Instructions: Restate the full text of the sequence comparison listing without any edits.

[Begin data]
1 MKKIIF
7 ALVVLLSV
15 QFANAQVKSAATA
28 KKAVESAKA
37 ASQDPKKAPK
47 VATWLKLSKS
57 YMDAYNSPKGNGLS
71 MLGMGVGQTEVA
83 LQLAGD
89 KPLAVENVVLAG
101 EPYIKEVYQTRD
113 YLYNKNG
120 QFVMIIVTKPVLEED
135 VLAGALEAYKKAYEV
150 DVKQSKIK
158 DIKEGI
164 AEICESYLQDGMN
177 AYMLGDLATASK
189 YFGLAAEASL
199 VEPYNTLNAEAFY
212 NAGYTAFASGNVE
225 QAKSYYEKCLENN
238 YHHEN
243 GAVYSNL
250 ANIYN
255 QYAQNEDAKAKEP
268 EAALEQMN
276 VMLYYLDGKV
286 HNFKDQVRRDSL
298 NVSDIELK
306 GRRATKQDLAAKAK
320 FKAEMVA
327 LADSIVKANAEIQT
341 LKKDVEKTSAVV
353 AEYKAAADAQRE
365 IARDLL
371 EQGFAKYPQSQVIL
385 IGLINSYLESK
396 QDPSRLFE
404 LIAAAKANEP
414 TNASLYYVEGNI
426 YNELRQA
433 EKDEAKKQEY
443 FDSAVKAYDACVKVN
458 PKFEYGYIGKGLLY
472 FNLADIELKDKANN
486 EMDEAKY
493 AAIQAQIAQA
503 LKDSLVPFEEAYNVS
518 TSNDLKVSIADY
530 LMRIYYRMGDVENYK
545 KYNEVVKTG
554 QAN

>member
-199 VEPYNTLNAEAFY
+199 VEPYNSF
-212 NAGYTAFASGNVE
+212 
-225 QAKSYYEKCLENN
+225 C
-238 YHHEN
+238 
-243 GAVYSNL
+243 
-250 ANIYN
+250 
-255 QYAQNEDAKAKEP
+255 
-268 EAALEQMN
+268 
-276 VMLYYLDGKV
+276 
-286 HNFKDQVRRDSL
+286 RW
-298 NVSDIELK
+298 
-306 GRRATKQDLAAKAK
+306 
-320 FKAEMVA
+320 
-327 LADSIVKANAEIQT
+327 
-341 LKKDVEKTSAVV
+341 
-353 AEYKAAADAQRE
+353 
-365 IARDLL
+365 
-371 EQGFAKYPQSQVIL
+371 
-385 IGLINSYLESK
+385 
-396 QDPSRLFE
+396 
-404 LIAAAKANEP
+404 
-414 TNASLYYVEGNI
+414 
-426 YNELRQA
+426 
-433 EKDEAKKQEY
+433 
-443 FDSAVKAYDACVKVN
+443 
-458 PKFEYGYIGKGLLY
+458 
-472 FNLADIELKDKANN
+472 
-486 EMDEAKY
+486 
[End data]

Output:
1 MKKIIF
7 ALVVLLSV
15 QFANAQVKSAATA
28 KKAVESAKA
37 ASQDPKKAPK
47 VATWLKLSKS
57 YMDAYNSPKGNGLS
71 MLGMGVGQTEVA
83 LQLAGD
89 KPLAVENVVLAG
101 EPYIKEVYQTRD
113 YLYNKNG
120 QFVMIIVTKPVLEED
135 VLAGALEAYKKAYEV
150 DVKQSKIK
158 DIKEGI
164 AEICESYLQDGMN
177 AYMLGDLATASK
189 YFGLAAEASL
199 VEPYNTLNAEAFY
212 NAGYTAFASGNVE
225 QAKSYYEKCLENN
238 YHHEN
243 GAVYSNL
250 ANIYN
255 QYAQNEDAKAKEP
268 EAALEQMN
276 VMLYYLDGKV
286 HNFKDQVRRDSL
298 NVSDIELK
306 GRRATKQDLAAKAK
320 FKAEMVA
327 LADSIVKANAEIQT
341 LKKDVEKTSAVV
353 AEYKAAADAQRE
365 IARDLL
371 EQGFAKYPQSQVIL
385 IGLINSYLESK
396 QDPSRLFE
404 LIAAAKANEP
414 TNASLYYVEGNI
426 YNELRQA
433 EKDEAKKQEY
443 FDSAVKAYDACVKVN
458 PKFEYGYIGKGLLY
472 FNLADIELKDKANN
486 EMDEAKY
493 AAIQAQIAQA
503 LKDSLVPFEEAYNVS
518 TSNDLKVSIADY
530 LMRIYYRMGDVENYK
545 KYNEVVKTG
554 QAN

>member
-199 VEPYNTLNAEAFY
+199 VEPYNSF
-212 NAGYTAFASGNVE
+212 
-225 QAKSYYEKCLENN
+225 C
-238 YHHEN
+238 
-243 GAVYSNL
+243 
-250 ANIYN
+250 
-255 QYAQNEDAKAKEP
+255 
-268 EAALEQMN
+268 
-276 VMLYYLDGKV
+276 
-286 HNFKDQVRRDSL
+286 RW
-298 NVSDIELK
+298 
-306 GRRATKQDLAAKAK
+306 
-320 FKAEMVA
+320 
-327 LADSIVKANAEIQT
+327 
-341 LKKDVEKTSAVV
+341 
-353 AEYKAAADAQRE
+353 
-365 IARDLL
+365 
-371 EQGFAKYPQSQVIL
+371 
-385 IGLINSYLESK
+385 
-396 QDPSRLFE
+396 
-404 LIAAAKANEP
+404 
-414 TNASLYYVEGNI
+414 
-426 YNELRQA
+426 
-433 EKDEAKKQEY
+433 
-443 FDSAVKAYDACVKVN
+443 
-458 PKFEYGYIGKGLLY
+458 
-472 FNLADIELKDKANN
+472 
-486 EMDEAKY
+486 